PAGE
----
, Corbin, KY

January 8, 2014

Review of ex-lawmaker stirs House debate

By Ronnie Ellis, Corbin, KY

FRANKFORT — By Ronnie Ellis / CNHI News Service

An investigation by House colleagues into charges of sexual harassment against former state Rep. John Arnold, D-Sturgis, is apparently over without any action taken against him by the House.

Rep. Jeff Donahue, D-Louisville, who chaired a committee of three Democrats and two Republicans, told the full House Tuesday the committee’s legal counsel advised it had no jurisdiction to expel or censure Arnold once the Union County lawmaker resigned his seat.

The two Republicans on the committee — Richard Benvenuti of Lexington and Julie Raque Adams of Louisville — disagreed and said so, but House Speaker Greg Stumbo, D-Prestonsburg, who appointed the committee, said there really is nothing the House can do to punish Arnold once he’s “no longer a member of the body.”

The allegations against Arnold came to light during an August special session to re-draw legislative maps, but after Stumbo appointed the committee, Arnold ultimately resigned in September. The committee continued to meet but took no action other than to employ an attorney, former Deputy Attorney General Patrick Hughes.

Benvenuti and Adams called on the committee during those meetings to offer all legislative staff the opportunity to appear before the committee if they wished to share other complaints but Donahue and Rep. Arnold Simpson, D-Covington, argued the committee’s charge was simply to investigate the allegations against Arnold.

In December, upon the advice of Hughes, the committee voted on party lines to end its work in light of Arnold’s investigation. Donahue also said any testimony the committee took might prejudice civil suits brought by the female legislative aides against Arnold.

Donahue again on Tuesday said the committee “had no jurisdiction” once Arnold had resigned. He told the full House that a majority of the committee, “agreed with independent counsel that Franklin Circuit Court is the proper place for a full hearing on this important issue.”

Benvenuti then told the House he “strongly disagrees with the majority” of the committee, saying the committee had not conducted a “thorough and complete investigation.”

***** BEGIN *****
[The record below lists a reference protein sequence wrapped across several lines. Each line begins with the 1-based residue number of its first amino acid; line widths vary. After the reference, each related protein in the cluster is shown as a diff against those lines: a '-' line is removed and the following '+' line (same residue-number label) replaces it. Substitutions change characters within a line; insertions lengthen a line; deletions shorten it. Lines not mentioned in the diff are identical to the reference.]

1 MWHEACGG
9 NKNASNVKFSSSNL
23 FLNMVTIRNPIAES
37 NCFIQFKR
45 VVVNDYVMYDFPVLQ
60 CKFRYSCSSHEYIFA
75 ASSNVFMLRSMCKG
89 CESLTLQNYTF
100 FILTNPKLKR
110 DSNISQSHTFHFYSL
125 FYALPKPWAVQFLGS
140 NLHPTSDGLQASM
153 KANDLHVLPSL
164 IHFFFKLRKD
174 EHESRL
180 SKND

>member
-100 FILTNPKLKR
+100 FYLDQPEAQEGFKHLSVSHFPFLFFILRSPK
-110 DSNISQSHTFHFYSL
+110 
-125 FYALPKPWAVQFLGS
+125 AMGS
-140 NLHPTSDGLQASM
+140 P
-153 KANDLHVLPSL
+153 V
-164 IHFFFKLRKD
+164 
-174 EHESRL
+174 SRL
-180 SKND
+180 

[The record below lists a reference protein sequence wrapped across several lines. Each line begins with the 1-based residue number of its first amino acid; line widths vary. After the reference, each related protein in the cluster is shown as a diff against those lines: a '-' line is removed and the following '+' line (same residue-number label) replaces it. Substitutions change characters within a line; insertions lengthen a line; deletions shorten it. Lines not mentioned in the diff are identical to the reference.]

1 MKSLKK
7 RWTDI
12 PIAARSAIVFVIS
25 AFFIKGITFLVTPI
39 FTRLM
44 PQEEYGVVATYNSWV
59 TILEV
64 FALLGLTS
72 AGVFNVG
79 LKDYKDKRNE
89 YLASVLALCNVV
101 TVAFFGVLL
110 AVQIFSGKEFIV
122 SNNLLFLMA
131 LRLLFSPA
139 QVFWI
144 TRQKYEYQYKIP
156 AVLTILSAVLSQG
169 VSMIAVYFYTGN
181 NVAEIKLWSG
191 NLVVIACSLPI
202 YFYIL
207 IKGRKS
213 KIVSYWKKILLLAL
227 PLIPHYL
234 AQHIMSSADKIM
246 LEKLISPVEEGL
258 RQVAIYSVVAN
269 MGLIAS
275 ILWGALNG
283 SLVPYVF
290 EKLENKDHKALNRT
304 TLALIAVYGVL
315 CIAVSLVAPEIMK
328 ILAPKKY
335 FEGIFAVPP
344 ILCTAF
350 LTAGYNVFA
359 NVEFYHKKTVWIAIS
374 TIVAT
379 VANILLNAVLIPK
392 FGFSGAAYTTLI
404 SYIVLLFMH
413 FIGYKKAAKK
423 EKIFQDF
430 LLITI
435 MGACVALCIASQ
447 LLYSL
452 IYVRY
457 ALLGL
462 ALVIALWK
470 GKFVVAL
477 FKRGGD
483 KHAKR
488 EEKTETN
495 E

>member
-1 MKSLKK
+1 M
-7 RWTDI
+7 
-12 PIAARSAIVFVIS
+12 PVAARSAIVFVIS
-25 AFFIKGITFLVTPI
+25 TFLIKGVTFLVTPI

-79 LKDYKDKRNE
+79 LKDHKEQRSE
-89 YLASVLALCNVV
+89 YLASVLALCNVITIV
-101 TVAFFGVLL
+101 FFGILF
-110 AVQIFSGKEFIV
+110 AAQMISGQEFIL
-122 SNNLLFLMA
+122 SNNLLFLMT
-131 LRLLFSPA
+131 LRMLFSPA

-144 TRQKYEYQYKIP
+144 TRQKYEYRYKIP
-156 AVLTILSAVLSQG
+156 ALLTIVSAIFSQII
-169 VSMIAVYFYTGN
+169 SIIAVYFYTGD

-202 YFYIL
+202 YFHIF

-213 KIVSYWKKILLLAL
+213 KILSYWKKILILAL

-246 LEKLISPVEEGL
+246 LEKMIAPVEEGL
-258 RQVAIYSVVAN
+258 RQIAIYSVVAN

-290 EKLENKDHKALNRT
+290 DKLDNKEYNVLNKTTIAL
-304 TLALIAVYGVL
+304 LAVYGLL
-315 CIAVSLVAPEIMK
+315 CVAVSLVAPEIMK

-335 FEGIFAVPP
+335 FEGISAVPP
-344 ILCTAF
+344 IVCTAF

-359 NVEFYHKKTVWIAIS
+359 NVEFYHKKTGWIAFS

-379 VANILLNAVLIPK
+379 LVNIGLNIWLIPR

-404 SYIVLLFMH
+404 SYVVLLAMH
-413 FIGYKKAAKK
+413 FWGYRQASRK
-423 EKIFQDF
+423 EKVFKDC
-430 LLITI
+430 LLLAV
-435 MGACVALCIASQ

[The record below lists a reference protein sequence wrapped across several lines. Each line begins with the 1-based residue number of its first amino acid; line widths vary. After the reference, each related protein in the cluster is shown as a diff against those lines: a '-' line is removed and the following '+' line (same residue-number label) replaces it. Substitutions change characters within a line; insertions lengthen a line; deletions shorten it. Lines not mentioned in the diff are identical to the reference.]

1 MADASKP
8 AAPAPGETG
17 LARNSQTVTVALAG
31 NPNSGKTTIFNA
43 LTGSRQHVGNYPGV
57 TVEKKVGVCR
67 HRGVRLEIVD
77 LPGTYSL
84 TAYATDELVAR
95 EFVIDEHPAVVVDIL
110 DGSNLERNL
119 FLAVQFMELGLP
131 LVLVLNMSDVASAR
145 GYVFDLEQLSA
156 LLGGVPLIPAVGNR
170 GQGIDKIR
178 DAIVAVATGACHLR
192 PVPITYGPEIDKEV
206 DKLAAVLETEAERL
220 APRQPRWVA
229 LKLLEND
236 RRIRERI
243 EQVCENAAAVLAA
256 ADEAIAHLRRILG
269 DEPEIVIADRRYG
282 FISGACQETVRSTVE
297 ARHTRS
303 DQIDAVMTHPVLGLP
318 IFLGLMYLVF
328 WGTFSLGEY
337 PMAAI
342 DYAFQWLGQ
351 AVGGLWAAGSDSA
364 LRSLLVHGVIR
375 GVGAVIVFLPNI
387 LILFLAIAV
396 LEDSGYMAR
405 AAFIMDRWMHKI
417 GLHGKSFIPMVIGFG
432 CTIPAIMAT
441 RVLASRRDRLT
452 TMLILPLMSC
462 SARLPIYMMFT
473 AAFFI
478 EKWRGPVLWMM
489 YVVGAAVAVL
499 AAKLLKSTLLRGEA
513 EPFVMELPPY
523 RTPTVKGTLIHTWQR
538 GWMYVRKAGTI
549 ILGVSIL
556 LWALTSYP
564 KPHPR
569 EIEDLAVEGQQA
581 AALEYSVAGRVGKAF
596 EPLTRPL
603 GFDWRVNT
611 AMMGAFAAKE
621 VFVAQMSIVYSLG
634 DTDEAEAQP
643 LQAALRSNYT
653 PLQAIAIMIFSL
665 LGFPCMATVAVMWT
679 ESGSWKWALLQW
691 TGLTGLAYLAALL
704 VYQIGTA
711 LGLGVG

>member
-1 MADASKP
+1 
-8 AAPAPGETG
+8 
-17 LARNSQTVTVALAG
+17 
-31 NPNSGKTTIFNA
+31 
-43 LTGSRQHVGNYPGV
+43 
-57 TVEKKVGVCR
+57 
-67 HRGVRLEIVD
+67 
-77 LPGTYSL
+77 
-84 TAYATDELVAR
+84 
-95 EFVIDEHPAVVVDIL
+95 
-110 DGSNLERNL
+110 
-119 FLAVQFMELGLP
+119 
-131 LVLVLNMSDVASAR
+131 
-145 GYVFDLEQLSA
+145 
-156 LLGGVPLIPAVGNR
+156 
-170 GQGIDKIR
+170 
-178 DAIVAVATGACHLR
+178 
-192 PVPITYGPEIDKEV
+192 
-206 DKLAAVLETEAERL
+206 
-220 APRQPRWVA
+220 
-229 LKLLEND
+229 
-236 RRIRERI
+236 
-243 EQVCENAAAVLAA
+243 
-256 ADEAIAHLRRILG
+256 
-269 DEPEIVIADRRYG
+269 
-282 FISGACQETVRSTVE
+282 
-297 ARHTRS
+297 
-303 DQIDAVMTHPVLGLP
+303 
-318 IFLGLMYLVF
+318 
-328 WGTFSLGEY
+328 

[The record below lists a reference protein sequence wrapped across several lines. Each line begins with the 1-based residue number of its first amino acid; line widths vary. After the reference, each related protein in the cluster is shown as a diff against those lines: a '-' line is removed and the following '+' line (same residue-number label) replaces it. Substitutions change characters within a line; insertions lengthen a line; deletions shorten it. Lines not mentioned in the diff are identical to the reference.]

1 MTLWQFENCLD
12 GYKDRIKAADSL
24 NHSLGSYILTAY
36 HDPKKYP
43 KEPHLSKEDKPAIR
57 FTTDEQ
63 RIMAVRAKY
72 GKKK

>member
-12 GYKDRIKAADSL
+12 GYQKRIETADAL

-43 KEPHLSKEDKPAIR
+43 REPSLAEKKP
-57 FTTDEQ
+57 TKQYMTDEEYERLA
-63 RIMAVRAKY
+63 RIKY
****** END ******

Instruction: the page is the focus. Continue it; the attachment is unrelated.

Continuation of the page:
“Unfortunately, this committee chose — in my opinion — to hide behind a legal opinion,” he said. While that opinion was well-reasoned, Benvenuti said, it did not prevent a more thorough investigation.

Adams also took to the floor to disagree with the majority of the committee, suggesting the consistent 3-2 votes were partisan in nature.

The other two Democrats on the committee responded, defending the committee. Rep. Arnold Simpson, D-Covington, said Stumbo’s petition forming the committee clearly set the committee’s job to recommend censure or expulsion. But, he said, it became apparent some on the committee “sought to go beyond the scope beyond the petition to go on a hunting expedition.”

Arnold said sexual harassment is an abomination but the committee’s charge was to consider only whether to expel or censure Arnold and urged his colleagues to put the matter behind them and focus on issues facing the commonwealth such as the need for more funding for education.

Rep. Rita Smart, D-Richmond, also defended the decision of the committee majority, saying both the committee’s attorney and the attorney for the governing arm of the legislature both advised the committee that any attempt “to compel testimony would interfere with the court case.”

“I don’t know what else they could or could not have done,” Stumbo said afterward, recounting the time in 1991 he served on a House committee which presented articles of impeachment against a sitting agriculture commissioner.

Stumbo said as the committee headed down the capitol hallway to begin the trial of the commissioner before the Senate, word came that the official had resigned and the proceedings ended without a trial.

He said the Arnold case is similar.

“Once the resignation is done, then the body itself either individually or jointly loses the power to sanction,” Stumbo said. “We can’t send him to jail — that’s up to the courts. We can’t make him pay restitution. All we could have done is to censure or expel him.”

RONNIE ELLIS writes for CNHI News Service and is based in Frankfort. Reach him at Follow CNHI News Service stories on Twitter at